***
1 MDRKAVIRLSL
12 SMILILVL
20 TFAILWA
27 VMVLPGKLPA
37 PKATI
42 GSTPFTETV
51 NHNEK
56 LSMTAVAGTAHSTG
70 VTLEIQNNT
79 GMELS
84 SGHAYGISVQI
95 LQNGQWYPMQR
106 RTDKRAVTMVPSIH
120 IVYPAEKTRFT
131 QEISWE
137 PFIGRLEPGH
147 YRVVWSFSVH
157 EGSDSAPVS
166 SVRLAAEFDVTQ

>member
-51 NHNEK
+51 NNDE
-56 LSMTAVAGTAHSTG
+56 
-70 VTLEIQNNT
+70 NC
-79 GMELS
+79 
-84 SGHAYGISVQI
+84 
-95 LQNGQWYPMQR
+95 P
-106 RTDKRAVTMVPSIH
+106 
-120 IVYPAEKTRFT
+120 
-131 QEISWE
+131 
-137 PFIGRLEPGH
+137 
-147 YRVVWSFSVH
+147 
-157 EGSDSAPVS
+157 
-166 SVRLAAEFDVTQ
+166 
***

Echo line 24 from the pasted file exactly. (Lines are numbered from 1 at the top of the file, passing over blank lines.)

+56 